Researchers are trying to find out what caused the death of the first man to have a heart transplant from an animal. However, they cannot say if the virus played any role in the man’s death.
David Bennett Sr., a 57-year old Maryland man, died March 2, two months after his groundbreaking experimental transplant. The University of Maryland doctors discovered viral DNA in the pig's heart on Thursday. The virus, porcine cytomegalovirus (or porcine cytomegalovirus), did not cause an active infection.
The risk of new infections in people is a major concern with animal-to-human transfusions.
Some viruses can be "latent", meaning they are not active and could cause disease. Dr. Bartley Griffith, who performed Bennett's transplant, said that it could have been a hitchhiker.
However, more advanced tests are being developed to "make sure we don't miss such kinds of viruses," said Dr. Muhammad Mohiuddin (scientific director of the university’s xenotransplant programme).
MIT Technology Review first reported the animal virus, citing Griffith's scientific presentation to the American Society of Transplantation last week.
Doctors have attempted to save lives for decades using animal organs. Bennett, who was ineligible to receive a human heart transplant and was already dying, had the last-ditch operation. He received a heart from an animal that was genetically modified to reduce the chance of his immune system rejecting the foreign organ.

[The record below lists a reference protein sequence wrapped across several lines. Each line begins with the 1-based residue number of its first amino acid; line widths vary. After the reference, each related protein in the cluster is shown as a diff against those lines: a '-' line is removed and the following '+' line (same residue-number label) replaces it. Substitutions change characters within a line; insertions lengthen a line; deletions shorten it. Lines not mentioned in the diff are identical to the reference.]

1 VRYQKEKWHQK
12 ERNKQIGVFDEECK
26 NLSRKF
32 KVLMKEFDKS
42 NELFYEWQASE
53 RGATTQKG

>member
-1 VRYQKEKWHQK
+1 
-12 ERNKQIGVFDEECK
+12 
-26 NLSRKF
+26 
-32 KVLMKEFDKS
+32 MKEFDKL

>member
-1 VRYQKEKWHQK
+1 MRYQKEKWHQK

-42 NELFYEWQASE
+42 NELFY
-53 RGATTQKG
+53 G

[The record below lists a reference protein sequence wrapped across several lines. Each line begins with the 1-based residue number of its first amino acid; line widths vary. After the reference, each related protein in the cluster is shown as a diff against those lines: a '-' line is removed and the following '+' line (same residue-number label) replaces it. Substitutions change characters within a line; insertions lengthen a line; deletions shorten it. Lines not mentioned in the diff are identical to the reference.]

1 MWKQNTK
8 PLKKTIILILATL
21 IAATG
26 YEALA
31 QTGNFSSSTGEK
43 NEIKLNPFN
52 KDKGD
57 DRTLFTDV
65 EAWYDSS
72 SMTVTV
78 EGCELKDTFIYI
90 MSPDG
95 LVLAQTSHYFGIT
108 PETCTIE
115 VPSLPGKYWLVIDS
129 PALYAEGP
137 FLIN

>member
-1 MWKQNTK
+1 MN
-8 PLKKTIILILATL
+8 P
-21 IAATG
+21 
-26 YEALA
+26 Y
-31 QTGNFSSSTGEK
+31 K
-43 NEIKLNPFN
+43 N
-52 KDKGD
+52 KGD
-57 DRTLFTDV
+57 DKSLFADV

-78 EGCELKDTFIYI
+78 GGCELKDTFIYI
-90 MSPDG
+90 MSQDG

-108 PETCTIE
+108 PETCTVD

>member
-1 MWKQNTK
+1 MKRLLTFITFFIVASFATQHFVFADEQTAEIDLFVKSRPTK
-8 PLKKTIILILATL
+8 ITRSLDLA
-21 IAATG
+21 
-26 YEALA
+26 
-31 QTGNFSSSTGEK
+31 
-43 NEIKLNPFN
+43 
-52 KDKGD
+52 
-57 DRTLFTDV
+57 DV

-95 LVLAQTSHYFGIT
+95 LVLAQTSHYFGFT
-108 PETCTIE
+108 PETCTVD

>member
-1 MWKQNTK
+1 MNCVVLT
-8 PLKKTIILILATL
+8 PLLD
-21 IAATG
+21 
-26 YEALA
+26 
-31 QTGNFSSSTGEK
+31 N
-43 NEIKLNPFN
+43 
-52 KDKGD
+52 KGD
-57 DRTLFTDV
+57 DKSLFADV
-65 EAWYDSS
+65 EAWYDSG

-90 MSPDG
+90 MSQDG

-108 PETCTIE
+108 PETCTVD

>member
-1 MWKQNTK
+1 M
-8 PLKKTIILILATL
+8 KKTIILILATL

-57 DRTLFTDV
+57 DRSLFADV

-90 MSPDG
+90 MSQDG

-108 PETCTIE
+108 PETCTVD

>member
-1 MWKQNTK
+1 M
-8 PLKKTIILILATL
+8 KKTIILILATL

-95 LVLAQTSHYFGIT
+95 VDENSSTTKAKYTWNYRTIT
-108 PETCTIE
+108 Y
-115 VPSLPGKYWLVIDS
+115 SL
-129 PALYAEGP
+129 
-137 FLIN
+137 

Maryland's team stated that the donor pig was healthy and had passed the Food and Drug Administration's tests for infection. The animal was also raised in an environment designed to prevent the spread of infections. Revivicor, which provided the animal, declined comment.
Griffith stated that his patient was very sick and had been doing well after the transplant. However, he noticed that he felt worse one morning, similar to having an infection. To determine the root cause of Bennett's symptoms, doctors performed numerous tests and prescribed Bennett antibiotics, antiviral medication, and an immune-boosting treatment. The pig's heart began to swell and become clogged with fluid. It eventually stopped functioning.
Griffith asked Griffith: "What was the virus doing to cause the swelling in his heart?" "Honestly, we don't really know."
He said that the reaction didn't seem to be typical organ rejection and that further investigation is ongoing.
Doctors at other hospitals across the country are also experimenting with organs from animals in human donors and are eager to conduct formal studies on living patients. These plans are not affected by the pig virus.